A judge ruled Wednesday that a reporter whose work shed light on the false police story about the death of Laquan McDonald will not be compelled to reveal his source.
Journalist Jamie Kalven learned of the Judge Vincent Gaughan’s decision during a hearing Wednesday, with the judge calling the push to learn the identity of Kalvin’s source a “fishing expedition.”
According to the ruling, attorneys for former Chicago police officer Jason van Dyke failed to prove that Kalven possessed privileged information, and that they were not entitled to know the identity of his sources.
Last week, defense attorneys for Van Dyke argued that the information was protected, and that they wanted to know the source of Kalven’s reporting.
“We know that somebody from IPRA (Independent Police Review Authority) leaked this information to Mr. Kalven,” attorney Dan Herbert argued.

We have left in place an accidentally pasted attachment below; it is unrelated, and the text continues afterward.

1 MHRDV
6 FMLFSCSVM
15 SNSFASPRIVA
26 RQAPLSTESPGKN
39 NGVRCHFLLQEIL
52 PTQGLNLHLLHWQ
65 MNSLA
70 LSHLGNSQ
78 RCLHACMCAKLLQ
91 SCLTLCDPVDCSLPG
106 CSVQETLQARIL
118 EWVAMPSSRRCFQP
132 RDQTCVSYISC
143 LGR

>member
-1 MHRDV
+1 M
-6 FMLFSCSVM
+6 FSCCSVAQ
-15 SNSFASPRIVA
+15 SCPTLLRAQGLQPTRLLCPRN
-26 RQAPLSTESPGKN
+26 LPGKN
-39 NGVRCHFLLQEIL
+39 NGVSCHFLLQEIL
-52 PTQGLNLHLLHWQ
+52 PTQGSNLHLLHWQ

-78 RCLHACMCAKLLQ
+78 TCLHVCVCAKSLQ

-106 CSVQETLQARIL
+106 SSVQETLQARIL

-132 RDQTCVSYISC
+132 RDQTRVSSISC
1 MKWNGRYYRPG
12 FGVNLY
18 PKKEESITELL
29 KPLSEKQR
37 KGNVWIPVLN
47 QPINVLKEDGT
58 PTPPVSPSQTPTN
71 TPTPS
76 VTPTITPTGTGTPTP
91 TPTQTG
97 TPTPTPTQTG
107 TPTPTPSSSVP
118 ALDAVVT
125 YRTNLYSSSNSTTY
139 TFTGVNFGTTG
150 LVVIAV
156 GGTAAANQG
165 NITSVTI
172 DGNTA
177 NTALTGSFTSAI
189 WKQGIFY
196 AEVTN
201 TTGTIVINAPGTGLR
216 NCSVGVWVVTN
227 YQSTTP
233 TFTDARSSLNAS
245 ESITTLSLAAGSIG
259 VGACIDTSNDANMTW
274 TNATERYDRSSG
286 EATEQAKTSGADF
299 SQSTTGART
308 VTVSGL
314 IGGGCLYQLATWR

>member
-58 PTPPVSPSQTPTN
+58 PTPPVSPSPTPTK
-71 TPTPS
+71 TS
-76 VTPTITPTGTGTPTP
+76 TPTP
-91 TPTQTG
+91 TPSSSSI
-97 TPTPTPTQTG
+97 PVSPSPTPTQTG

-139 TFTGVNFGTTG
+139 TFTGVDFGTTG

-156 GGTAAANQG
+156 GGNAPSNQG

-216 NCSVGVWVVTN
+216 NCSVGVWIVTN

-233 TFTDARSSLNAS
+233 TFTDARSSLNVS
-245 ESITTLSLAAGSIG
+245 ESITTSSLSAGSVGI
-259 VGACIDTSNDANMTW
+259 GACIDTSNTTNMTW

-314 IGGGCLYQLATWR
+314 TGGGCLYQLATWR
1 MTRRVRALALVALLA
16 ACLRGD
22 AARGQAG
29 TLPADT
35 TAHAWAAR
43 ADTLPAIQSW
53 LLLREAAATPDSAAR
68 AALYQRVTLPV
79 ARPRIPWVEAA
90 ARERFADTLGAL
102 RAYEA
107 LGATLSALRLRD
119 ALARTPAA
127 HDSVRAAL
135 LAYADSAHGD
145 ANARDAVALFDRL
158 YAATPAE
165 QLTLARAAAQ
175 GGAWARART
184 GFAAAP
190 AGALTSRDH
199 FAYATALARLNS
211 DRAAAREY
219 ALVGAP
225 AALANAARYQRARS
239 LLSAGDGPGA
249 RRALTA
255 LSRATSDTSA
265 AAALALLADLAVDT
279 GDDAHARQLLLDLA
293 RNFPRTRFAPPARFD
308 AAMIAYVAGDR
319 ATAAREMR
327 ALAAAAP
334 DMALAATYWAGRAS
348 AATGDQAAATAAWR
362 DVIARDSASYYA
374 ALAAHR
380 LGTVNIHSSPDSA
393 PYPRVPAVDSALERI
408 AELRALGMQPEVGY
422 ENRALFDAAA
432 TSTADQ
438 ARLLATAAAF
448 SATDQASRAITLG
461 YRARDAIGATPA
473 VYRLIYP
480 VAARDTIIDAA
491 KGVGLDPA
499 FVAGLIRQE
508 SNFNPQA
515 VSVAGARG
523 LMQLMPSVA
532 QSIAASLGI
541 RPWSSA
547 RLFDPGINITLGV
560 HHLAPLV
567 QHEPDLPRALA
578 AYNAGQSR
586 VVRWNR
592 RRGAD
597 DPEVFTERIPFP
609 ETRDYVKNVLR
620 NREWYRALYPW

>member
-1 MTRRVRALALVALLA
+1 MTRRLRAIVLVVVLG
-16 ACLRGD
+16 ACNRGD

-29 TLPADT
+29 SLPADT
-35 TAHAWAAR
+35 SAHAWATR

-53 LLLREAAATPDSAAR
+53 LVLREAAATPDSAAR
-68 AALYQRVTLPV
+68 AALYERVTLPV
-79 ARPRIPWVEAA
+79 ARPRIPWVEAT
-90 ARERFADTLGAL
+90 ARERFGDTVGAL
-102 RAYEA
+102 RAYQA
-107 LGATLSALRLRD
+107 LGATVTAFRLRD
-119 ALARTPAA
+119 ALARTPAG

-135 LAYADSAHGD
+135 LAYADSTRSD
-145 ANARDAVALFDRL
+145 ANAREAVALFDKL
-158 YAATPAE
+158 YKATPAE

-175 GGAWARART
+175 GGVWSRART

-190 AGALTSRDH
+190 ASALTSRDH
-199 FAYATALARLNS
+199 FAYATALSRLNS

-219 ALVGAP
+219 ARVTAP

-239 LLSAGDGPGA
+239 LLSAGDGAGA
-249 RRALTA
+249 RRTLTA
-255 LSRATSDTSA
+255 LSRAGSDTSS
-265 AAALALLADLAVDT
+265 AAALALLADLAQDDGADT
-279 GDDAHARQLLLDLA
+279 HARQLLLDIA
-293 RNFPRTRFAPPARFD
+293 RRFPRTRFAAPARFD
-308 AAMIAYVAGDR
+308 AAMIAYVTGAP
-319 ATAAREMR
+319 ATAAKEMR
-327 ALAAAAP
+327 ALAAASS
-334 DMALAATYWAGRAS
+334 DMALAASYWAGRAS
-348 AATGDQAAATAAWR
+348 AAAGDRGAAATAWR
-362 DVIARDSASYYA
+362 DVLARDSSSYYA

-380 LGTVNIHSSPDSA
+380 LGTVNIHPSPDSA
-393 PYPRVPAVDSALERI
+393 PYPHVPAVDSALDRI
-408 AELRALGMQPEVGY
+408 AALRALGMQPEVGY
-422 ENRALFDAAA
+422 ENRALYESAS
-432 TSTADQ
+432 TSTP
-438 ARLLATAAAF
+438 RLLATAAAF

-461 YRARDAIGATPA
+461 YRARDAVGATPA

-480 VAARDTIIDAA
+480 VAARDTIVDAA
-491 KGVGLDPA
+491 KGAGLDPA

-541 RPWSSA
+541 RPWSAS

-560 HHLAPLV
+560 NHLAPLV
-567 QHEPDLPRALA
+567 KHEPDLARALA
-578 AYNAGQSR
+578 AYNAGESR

In today’s ruling, the judge wrote that the subpoena submitted by the defense “is not sufficiently specific and seeks irrelevant and privileged material.”
“Whistleblower sources who come forward when police act improperly are crucial to democracy, and we’re very happy that the judge affirmed those principles today.”
First amendment advocates called the ruling a victory for the protection of confidential sources, and Kalven himself said he was relieved that the subpoena was quashed, and that with the media increasingly under fire, it was more important than ever to protect their sources.
“The real hero in this is case is a source within law enforcement who provided information,” he said.